Judith lowers her voice. “I wanted to let you girls choose your names for yourself. But Meyer likes things his way.”

“Is Meyer my client?” Rose asks, careful to sound casual.

“He doesn’t want us to use that word here, Rose. Think of him as your collaborator.” Judith opens the front door of the mall and Rose follows inside. “Welcome to the Millennium Mall.”

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Why I love it

Picture this: a near-future Earth ravaged by the climate crisis. Technological marvels abound, with “floating cities” that are protected from the worst of the environment and the “Flick”: a new technology that is implanted at birth, providing the population with virtual reality and internet access at every waking moment. It’s a setting that feels both revolutionary and disturbing, but eerily possible.

Removed from all this chaos is Camp Zero, a building project led by a peculiar architect in Canada’s far north. We experience life at Camp Zero through three expertly-crafted points of view. First is Rose, an escort who flees the safety of her city for the Canadian settlement after striking a deal to spy on the architect. Soon after arrives Grant, a college professor desperately trying to escape his past and the grip of his wealthy father. Our final perspective is that of White Alice, a mysterious group of female soldiers training nearby. As life in Camp Zero unfolds, we learn that the secrets and entanglements of the camp run deeper than could ever be imagined.

At its core, Camp Zero is about the importance of both solidarity and communal support in times of societal collapse. With flowing prose and a chillingly evocative atmosphere, Michelle Min Sterling creates the perfect blend of dystopia and mystery that will keep you reading late into the night.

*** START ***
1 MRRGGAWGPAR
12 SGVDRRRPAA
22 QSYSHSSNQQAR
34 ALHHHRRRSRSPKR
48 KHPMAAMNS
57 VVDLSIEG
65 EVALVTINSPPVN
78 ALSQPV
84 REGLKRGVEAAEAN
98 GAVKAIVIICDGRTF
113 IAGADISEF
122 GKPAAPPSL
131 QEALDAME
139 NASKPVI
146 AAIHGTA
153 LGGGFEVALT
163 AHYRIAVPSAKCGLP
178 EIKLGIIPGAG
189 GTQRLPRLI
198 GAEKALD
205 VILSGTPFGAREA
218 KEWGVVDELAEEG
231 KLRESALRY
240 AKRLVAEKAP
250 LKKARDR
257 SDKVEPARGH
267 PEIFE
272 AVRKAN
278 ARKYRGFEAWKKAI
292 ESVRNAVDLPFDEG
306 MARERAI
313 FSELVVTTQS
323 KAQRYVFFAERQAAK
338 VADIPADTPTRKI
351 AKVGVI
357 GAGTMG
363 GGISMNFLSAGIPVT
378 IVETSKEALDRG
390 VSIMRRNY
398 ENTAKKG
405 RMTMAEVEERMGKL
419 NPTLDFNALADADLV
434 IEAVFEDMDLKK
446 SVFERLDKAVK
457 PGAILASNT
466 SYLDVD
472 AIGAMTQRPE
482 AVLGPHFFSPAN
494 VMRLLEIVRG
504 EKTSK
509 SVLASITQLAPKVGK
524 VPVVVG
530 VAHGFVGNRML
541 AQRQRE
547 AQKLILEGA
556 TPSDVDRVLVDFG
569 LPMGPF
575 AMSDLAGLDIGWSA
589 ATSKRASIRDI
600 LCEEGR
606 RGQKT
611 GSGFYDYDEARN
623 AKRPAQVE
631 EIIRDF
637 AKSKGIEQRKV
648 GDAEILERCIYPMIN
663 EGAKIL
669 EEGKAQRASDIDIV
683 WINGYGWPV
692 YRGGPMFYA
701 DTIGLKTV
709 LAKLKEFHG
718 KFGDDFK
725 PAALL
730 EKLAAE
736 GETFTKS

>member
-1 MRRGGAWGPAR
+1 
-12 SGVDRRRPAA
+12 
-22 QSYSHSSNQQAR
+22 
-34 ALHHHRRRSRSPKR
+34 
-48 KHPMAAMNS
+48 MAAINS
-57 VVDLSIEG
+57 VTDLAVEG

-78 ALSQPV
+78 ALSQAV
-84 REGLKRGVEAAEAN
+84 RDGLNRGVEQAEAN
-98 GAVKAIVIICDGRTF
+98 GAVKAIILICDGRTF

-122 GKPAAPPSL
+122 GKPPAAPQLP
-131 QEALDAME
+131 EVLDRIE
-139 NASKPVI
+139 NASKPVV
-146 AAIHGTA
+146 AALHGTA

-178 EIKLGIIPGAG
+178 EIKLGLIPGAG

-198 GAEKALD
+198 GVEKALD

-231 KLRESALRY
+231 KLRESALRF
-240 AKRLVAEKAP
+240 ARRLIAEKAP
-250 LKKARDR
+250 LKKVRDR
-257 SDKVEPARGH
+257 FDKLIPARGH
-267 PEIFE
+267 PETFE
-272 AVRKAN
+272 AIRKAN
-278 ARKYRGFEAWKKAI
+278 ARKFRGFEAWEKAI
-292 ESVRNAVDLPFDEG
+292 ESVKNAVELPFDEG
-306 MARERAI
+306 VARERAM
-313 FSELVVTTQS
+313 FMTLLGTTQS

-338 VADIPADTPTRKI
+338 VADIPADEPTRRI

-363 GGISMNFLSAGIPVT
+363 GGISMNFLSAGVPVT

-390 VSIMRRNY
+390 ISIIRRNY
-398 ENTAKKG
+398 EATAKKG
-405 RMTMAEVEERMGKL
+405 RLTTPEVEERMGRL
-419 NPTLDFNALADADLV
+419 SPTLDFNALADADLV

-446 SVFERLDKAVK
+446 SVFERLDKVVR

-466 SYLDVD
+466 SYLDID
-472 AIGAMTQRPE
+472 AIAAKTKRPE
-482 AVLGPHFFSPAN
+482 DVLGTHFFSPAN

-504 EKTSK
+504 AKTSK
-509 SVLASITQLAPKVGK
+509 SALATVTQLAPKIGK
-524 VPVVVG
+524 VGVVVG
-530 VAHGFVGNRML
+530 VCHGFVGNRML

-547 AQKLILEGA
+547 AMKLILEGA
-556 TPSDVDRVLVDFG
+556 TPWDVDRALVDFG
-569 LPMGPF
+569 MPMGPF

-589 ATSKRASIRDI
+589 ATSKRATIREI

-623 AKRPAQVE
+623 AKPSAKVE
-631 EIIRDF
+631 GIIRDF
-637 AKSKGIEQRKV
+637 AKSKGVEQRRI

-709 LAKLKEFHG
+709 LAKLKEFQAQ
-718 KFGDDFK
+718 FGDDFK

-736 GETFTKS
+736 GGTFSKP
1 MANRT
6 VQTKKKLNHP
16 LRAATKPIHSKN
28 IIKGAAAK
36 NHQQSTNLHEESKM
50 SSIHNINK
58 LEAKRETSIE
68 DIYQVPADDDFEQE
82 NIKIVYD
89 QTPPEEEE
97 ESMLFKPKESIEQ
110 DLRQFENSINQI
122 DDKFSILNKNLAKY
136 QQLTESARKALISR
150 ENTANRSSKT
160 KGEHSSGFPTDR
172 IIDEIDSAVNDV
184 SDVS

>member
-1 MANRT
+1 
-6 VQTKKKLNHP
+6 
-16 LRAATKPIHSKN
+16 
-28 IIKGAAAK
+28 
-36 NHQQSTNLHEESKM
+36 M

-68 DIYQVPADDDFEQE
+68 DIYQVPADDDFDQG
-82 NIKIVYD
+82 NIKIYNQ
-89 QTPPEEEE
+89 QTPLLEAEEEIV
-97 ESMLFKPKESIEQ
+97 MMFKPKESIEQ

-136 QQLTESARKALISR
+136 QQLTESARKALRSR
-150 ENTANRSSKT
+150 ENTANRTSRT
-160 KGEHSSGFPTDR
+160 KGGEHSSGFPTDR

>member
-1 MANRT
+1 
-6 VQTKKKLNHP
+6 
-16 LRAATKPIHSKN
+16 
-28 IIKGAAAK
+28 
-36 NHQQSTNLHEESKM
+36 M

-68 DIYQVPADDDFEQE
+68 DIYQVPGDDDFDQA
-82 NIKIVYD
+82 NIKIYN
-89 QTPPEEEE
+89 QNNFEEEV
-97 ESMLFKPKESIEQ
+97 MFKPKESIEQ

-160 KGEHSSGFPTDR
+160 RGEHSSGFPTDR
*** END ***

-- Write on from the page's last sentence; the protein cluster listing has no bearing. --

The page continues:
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Member ratings (8,959)

  • Kyra B.

    Fredericksburg, VA

    It’s been forever since I read a great dystopian novel like this! It’s the first one I’ve read that reminded me of “Parable of the Sower” (in the best way possible). Can’t wait to see her next book!!!

  • Sarah E.

    Pueblo West, CO

    The multiple and compelling interwoven storylines had me turning the pages constantly! While the ending wasn’t as tidy as I would’ve liked, I’m crossing my fingers that it means a sequel is imminent!

  • Zuri B.

    Honolulu , HI

    Maybe cold is the gold of a rapidly warming future. And perhaps VR is a greater threat to humanity than AI… After all, what’s life without solid memories, real experiences and sustainable futures? 4/5

  • Elizabeth M.

    Blacksburg, VA

    I read this in less than 24 hours (despite many other things I should have been doing!). It’s a thoughtful page-turner that gets more complex with every chapter… can’t wait for more from the author!

  • Vanessa A.

    Centreville, VA

    Give me a dystopic and I’ll devour it in less than a day. I loved this. Floating cities, oil production ceasing, and extreme weather conditions - count me in!! Each perspective flowed to show the WHY.